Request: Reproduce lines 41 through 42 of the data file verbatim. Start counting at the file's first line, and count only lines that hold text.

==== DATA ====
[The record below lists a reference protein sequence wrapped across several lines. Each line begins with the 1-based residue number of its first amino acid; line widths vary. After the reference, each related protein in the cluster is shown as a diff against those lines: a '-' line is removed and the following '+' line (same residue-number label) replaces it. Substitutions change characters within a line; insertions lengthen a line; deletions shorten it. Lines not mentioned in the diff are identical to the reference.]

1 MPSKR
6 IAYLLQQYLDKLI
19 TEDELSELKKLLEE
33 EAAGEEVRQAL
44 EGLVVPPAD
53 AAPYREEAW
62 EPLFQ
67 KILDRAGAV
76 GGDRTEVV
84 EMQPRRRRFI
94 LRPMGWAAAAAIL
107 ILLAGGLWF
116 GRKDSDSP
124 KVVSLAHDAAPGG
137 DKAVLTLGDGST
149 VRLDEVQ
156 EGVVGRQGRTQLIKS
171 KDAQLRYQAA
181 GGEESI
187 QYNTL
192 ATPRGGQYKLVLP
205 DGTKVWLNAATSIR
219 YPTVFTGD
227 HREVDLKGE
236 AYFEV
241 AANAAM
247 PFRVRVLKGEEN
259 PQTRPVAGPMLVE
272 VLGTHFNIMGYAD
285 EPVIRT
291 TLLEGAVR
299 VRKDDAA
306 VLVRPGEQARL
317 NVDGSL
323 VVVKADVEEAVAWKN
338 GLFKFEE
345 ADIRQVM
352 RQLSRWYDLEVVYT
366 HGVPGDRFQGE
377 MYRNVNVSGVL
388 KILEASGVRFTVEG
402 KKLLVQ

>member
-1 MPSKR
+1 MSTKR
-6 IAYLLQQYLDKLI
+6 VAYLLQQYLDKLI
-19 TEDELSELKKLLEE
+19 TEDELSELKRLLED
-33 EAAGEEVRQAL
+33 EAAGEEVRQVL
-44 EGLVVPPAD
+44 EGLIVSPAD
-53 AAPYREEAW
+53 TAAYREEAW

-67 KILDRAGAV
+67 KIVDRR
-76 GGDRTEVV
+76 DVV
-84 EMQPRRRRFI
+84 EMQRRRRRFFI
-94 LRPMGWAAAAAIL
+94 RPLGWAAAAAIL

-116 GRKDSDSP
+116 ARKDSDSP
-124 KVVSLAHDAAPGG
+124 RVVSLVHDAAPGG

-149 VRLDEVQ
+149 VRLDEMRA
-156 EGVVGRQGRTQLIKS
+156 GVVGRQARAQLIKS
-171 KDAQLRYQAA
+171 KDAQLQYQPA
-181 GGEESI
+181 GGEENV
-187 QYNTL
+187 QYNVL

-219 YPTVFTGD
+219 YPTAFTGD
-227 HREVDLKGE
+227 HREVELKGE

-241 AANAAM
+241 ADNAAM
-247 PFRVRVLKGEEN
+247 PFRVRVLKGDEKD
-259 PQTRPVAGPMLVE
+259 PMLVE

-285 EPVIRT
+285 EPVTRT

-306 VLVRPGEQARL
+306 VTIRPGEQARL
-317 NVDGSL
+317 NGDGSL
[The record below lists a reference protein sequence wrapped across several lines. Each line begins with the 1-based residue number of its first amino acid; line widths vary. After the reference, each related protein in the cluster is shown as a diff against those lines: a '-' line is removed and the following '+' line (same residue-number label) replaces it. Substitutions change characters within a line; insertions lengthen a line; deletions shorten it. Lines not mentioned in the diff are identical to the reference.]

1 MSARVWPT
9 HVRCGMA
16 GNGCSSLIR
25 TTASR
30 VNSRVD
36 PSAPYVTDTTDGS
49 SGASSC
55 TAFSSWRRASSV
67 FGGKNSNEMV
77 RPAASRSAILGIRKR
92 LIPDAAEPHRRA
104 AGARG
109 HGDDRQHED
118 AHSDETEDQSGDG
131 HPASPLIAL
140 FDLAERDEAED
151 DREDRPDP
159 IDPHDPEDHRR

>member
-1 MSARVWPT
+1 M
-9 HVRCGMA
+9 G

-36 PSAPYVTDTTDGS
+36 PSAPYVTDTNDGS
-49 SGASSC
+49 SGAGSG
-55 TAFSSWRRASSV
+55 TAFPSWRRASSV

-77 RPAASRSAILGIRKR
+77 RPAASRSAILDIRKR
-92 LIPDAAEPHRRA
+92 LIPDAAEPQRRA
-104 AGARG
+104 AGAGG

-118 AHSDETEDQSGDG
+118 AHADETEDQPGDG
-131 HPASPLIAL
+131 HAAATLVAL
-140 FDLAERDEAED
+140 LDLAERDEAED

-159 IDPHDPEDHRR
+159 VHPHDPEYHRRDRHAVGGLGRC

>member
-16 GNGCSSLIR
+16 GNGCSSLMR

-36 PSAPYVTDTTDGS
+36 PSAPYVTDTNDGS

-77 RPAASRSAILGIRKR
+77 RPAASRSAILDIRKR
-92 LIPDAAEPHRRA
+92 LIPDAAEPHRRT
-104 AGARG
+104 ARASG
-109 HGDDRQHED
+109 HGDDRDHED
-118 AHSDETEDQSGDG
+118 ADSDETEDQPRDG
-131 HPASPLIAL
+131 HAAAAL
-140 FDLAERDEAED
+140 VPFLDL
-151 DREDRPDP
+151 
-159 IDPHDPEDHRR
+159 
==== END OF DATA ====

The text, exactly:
377 MYRNVNVSGVL
388 KILEASGVRFTVEG